# Angle Measurement: An Opportunity for Equity

I was observing a lesson recently in which the teacher was showing her year seven class how to use a protractor. Admittedly she was following the scheme of work specified by her head of department, but it saddened me to see so many children doing something which they could clearly already do. The teacher was aware of this but felt she hadn't the resources or the authority to do something
different. During the lesson, as pupils were working their way through one of the most turgid exercises imaginable, I began thinking about how such work might be made more relevant to such classes - that is classes where the evidence shows that a substantial number of children can already manage, with competence, the skill being taught. Also, I wanted a means by which practice could be embedded
within a more meaningful and mathematically coherent activity.

In this particular lesson pupils were working from a text which contained, on one page, a picture similar to that in figure 1, albeit with a greater number of labels. The first question invited them to measure, say, angle $\angle AOB$. This was followed by almost fifty requests for them to repeat the process. The exercise itself was repeated twice more over the page. That is, pupils were given
almost one hundred and fifty opportunities to repeat the same task. Ironically, the way in which the task was presented meant that no measurement was needed - pupils could simply read off the required angle from the scale.

*Aside: for reasons of classroom management, teachers may feel anxious about pupils' use of pairs of compasses. In such cases there is no reason why they ought not to provide them with pre-drawn copies.*

- What sorts of triangle can be found? What are their properties?
- How many different triangles are there?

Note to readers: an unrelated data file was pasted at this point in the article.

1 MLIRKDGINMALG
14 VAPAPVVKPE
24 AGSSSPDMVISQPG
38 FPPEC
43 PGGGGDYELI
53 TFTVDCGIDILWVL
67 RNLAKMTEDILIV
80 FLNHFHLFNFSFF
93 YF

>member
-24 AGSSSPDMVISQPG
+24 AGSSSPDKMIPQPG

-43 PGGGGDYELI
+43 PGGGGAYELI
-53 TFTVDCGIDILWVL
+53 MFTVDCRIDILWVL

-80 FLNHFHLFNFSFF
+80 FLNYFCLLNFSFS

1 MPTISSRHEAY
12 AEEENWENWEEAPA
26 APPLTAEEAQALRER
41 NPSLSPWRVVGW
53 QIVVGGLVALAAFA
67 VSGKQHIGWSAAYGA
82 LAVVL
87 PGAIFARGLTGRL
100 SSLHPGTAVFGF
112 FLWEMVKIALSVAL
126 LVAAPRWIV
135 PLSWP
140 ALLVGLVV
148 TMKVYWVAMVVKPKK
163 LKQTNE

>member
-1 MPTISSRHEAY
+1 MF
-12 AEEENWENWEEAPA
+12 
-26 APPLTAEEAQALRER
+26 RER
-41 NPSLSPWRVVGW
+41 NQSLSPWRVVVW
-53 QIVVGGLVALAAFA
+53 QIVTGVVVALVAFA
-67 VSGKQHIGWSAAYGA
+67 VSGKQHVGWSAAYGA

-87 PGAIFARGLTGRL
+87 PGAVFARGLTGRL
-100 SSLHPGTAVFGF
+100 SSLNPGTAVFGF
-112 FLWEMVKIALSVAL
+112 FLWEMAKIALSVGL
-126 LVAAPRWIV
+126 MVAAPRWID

- What are their angles?
- What might be inferred about triangles with right-angles in them?
- What is the largest angle that can be found in such triangles?
- What is the smallest angle that can be found in such triangles?
- What difference would it make if the centre of the circle were allowed as a vertex?
- What can be said about all such triangles?

*Aside: I would not use a protractor like the one above for work like this. Angle is dynamic, not static. It is a measure of turn and a protractor - either half circle or full circle - fails to acknowledge this. I want my pupils to have access to a dynamic angle measurer - one with a rotating arm that allows the learner to see clearly the angle turned.*

- Under what conditions are your triangles obtuse-angled?
- Under what conditions are your triangles acute-angled?
- When are they right-angled?
- How many different triangles can you get on an $n$-point circle?
- What is the largest angle that can be found in a triangle drawn in an $n$-point-circle?
- Can you prove why your triangles yield the angles they do?

Of course, triangles are but one line of enquiry. We could, as shown in Figure 5, explore quadrilaterals drawn in circles.

How many quadrilaterals can you get on different point circles? What can we infer about the sum of opposite angles of a quadrilateral drawn in a circle? Is this true for all quadrilaterals? How might one prove that the sum of opposite angles of a cyclic quadrilateral sum to $180^{\circ}$?

Another avenue might be to explore some elementary circle theorems. For example, in Figure 6, we can see an allusion to the angle at the centre being twice the angle at the circumference when drawn from the same chord.

Thus, in a lesson intended to consolidate the skills of measuring angles, pupils may, additionally:

- do some constructions
- investigate properties of triangles drawn in circles
- investigate properties of quadrilaterals drawn in circles
- investigate circle theorems
- investigate angles in similar shapes
- engage with proof and justification

- mathematics is presented to learners as a coherent body of knowledge
- less time need be spent on subsequent topics because the ground work has already been covered
- mathematics becomes a problem solving activity in which learners construct knowledge inductively and then prove their findings deductively
- mixed ability classes can work meaningfully on a task and, therefore, fulfil the equal opportunities aims espoused by schools but rarely realised.

#### References

Paul Andrews, University of Cambridge Faculty of Education. (published in Mathematics in School (2002), 31 (5), by The Mathematical Association )

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